Hello, I’m Kerrith Livengood, and I’m going to talk about why I’m part of the Wesley community today. It’s pretty difficult for me to talk about my faith, or my feelings, or about anything about myself at all, but I’d like to share some of these things about myself, especially as I begin as the new Director of Contemporary Worship.
Many of you have seen me here at Wesley for several years now, playing drums in the praise band. I started attending Wesley about a year after moving to Champaign-Urbana, and I first came to Wesley for two reasons: first, I was desperate to meet people, after a year of caring for a new baby and finishing my dissertation in a town where I didn’t know anyone and generally didn’t leave the house; and second, Wesley had placed a Craigslist ad seeking a drummer, and if I was going to go to church, I really, really wanted to play drums.
Drumming had been the center of my church experience for the previous six years or so, during my grad school years in Pittsburgh. When we first moved to Pittsburgh, my husband and I visited a small, friendly Assemblies of God church, similar to churches my husband attended growing up. We kept going back, and soon were asked to join the worship team, and we enjoyed being a part of it. However, over time, things changed. The music minister, who was a good friend, left the church; other members of the worship team left as well. Over time, I became increasingly uncomfortable with the conservative values and rigid biblical interpretations of the church leadership. And I found it hard to make connections with people outside of my narrow graduate school world. But because my husband and I were now two-thirds of the worship team, I felt obliged to stay. So we stayed, and stayed, for years, and more and more I pushed aside how much I disliked going to church. Playing the drums became the only fulfilling part of what was otherwise a dreaded weekly obligation.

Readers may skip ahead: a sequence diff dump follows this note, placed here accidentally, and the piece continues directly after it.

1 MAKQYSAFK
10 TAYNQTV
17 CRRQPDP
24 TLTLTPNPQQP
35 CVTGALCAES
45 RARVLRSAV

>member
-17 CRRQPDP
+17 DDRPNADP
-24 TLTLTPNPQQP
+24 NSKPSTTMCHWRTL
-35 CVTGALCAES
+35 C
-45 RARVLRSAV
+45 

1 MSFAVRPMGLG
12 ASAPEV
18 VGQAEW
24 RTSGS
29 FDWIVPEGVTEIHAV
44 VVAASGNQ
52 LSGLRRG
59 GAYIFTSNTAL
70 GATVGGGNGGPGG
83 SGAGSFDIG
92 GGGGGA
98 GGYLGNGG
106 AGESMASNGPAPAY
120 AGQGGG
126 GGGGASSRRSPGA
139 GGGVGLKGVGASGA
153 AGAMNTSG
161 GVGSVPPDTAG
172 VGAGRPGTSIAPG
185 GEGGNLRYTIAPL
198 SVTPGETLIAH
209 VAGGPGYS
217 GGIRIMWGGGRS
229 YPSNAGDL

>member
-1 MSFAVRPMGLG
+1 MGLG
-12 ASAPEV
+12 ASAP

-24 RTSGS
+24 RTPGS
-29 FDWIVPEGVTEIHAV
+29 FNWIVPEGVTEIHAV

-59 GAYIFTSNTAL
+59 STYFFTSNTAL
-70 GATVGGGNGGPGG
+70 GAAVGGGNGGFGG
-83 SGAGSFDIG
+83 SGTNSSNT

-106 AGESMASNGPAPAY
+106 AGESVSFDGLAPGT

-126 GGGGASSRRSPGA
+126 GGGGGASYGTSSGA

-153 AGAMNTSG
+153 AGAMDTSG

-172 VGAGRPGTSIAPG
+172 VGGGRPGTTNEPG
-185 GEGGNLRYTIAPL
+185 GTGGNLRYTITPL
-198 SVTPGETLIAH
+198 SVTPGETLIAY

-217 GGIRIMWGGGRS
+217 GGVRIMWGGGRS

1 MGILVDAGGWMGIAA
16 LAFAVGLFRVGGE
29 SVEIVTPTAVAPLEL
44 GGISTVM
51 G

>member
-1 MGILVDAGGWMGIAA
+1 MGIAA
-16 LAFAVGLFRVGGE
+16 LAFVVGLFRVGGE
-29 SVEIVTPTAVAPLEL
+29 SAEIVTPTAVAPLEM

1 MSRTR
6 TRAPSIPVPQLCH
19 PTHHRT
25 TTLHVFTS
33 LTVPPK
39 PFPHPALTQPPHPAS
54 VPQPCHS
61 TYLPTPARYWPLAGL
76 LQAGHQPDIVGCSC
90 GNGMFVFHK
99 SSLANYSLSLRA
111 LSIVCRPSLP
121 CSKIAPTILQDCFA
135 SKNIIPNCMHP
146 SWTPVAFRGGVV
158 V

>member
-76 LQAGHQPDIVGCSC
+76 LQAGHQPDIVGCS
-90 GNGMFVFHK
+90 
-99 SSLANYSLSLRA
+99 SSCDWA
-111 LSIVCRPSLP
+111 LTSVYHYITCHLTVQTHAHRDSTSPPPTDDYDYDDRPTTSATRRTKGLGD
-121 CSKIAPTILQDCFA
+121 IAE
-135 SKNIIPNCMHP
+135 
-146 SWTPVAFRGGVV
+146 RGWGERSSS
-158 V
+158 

To be fair, I’ve never been very good at being part of a church community. I grew up in the United Methodist Church, and I have vivid memories of being literally dragged out of bed to get ready for church as a small girl; and memories of getting in trouble for skipping Sunday school with my brother as a teenager to buy donuts as the supermarket next door. When I left to go to college, I was thrilled at the idea that I could choose never to go to church again, if I wanted. And now, back in 2012, here I was again, in a new place, with no obligation to go to church except for what was in my own heart. And what was in my heart was mostly the desire to play drums again.
So I joined Wesley’s contemporary worship team, and weeks and months and years went by, with what became a pleasant weekly routine of drumming, chatting with familiar folks, and getting out of the house a few times a week. And just within the last year, I realized that something remarkable was happening: I didn’t hate church anymore. I didn’t even sort of quietly resent church anymore, because it didn’t feel like an obligation. It was as if I turned around one day, and the praise team people I had played with for years had become my friends, and the words of scriptures and sermons were meaningful and encouraging. I found myself wanting to be a part of the community, and I looked forward to the support and perspective that Sunday services offered me. I now find myself more involved than ever in the United Methodist Church, with an actual job title and everything. I’m surprised and happy to find myself here, with new responsibilities and a new way of perceiving myself within the body of the church.
The word I choose to answer the question “Why Wesley?” for myself is choice. I care about Wesley because it’s the first time attending church has felt like a positive choice that I’ve for myself. I choose to be a part of a loving community, and I choose to see myself as a positive presence, beloved by Christ, and working for God’s love and justice.